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According to the findings of a new study, people who are inborn daydreamers are more creative than those who do not allow their mind to wander.
For the purpose of the study, researchers at the University of California, Santa Barbara enrolled participants who were required to perform an “unusual use task.” The task required participants to come up with as many weird ways to use an object as they could.
The participants were required to do one of the four things before taking up the “unusual use task”- perform a demanding task that required total attention while performing the job; perform an undemanding task; take a 12-minute break; or skip the break and move right on to the job again.
Researchers found that participants who indulged in an undemanding task before taking up the “unusual use task” performed better than participants who took up other three things before taking up the task.
Also, people who took up the undemanding task also reported high levels of daydreaming while completing the “unusual use task”.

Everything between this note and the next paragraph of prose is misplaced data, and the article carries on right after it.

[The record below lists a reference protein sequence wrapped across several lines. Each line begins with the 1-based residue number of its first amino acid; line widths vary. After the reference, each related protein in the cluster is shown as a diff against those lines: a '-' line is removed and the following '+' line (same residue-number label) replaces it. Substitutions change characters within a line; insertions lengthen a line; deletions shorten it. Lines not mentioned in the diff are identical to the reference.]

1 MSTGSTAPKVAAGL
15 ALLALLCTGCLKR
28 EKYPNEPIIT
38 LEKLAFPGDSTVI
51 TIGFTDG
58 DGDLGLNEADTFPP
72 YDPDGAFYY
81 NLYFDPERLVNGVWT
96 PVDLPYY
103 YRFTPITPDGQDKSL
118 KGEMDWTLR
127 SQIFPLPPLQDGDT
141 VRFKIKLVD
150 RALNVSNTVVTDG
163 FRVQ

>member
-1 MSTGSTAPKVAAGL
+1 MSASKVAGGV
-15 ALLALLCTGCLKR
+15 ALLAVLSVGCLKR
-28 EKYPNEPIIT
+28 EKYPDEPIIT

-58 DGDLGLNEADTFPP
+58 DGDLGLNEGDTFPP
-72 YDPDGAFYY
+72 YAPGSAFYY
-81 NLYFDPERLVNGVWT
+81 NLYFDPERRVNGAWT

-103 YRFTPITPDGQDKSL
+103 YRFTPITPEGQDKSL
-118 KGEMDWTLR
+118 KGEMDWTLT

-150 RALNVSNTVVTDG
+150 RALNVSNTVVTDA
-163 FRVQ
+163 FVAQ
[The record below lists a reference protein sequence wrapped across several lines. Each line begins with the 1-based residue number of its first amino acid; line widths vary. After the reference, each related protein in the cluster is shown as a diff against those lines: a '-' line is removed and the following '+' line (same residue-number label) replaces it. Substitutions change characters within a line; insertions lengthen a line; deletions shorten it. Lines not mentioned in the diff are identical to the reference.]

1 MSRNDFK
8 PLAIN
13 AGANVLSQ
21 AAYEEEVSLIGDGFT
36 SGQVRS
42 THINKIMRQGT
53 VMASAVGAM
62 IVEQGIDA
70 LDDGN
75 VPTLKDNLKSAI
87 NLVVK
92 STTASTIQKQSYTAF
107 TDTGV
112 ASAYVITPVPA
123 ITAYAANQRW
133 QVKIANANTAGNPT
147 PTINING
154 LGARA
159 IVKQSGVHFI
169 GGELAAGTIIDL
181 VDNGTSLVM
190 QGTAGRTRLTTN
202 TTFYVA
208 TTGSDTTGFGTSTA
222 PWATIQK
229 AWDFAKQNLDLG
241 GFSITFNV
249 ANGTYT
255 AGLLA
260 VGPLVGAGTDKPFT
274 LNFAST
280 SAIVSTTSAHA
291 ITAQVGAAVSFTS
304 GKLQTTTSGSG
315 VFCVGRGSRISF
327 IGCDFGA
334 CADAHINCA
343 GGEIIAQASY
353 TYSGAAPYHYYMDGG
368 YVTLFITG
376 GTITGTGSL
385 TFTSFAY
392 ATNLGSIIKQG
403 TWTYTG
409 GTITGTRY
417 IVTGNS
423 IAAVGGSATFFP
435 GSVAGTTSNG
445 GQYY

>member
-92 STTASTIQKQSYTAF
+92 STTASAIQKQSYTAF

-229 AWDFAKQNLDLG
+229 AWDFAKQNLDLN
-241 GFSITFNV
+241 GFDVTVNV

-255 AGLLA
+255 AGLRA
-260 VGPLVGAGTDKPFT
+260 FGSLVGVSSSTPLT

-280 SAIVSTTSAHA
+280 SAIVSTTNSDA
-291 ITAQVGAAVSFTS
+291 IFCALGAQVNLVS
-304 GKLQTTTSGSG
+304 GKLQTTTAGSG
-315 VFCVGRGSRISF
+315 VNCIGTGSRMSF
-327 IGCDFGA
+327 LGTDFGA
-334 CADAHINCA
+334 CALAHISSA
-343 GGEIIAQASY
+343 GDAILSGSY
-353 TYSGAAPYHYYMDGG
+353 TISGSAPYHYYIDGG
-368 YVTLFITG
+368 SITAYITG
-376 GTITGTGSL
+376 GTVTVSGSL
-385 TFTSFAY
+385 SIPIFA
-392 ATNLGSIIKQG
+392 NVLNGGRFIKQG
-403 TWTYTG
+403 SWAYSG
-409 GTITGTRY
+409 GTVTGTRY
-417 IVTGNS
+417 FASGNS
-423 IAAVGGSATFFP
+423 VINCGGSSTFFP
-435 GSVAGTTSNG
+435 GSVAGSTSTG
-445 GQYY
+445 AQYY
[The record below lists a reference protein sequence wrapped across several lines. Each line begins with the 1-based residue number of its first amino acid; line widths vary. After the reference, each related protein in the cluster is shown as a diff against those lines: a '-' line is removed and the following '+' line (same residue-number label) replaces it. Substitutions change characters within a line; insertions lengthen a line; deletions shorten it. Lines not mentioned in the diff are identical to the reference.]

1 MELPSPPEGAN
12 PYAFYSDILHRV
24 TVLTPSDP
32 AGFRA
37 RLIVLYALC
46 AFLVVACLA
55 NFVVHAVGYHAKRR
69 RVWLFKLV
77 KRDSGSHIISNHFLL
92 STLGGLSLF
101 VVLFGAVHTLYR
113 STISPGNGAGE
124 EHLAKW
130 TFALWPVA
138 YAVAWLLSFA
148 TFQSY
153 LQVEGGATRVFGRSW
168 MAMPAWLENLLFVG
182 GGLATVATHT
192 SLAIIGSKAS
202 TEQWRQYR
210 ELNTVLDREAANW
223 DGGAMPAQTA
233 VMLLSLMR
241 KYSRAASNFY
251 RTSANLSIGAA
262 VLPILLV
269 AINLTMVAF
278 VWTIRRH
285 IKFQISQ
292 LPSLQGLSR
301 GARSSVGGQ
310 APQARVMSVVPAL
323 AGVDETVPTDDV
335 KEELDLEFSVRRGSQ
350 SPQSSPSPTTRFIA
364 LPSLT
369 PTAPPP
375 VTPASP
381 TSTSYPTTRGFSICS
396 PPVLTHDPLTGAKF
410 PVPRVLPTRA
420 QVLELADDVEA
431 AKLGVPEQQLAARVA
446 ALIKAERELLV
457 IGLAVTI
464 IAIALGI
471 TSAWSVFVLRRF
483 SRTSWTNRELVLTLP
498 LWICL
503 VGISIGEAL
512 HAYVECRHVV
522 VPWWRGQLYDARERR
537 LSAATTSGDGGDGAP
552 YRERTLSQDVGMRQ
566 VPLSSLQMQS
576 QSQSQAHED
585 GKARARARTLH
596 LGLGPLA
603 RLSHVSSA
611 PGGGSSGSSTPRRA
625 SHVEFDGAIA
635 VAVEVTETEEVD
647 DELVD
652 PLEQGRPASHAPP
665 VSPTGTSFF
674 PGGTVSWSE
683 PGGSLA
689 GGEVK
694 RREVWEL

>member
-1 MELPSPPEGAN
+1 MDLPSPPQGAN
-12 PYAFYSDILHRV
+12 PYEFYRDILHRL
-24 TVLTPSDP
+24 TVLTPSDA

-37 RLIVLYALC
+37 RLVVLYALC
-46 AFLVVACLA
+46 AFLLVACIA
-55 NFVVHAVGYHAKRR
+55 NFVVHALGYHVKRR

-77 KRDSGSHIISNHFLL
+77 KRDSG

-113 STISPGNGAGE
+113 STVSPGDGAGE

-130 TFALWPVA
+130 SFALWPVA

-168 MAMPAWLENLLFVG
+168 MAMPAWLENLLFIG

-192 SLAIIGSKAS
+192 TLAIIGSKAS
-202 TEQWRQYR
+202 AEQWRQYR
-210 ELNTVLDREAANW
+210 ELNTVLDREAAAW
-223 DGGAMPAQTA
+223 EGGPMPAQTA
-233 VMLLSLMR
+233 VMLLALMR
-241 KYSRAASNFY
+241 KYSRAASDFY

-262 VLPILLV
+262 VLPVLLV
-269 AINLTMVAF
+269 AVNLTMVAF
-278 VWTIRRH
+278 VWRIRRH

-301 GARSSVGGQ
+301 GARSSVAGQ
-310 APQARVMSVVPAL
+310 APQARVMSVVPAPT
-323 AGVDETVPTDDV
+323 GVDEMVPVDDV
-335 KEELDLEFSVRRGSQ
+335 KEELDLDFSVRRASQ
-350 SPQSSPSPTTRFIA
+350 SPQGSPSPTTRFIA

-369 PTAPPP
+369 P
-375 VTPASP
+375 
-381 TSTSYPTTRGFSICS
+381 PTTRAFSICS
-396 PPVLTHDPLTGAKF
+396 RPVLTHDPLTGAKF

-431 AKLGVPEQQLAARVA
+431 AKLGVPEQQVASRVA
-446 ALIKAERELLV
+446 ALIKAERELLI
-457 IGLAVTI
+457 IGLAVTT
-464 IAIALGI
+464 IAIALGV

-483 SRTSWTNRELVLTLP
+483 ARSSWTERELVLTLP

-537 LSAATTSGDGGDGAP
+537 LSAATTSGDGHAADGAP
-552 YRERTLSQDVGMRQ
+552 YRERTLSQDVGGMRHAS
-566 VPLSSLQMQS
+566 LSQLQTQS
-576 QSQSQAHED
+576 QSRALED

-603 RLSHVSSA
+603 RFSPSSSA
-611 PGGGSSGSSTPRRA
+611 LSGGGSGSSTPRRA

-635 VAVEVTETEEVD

Researchers believe that a high level of mind-wandering helps in improving scores on the creative challenge. “These data suggest that engaging in simple external tasks that allow the mind to wander may facilitate creative problem solving,” the researchers wrote in the study reported in the journal Psychological Science.
Furthermore, findings of a recently concluded study showed strong associations between daydreaming and good working memory, memory type that enables the mind to think about multiple things at one moment.
The study conducted by the researchers from the Max Planck Institute for Human Cognitive and Brain Science suggested that daydreamers whose minds wandered while performing simple tasks had higher levels of working memory than those who were spontaneous and attentive.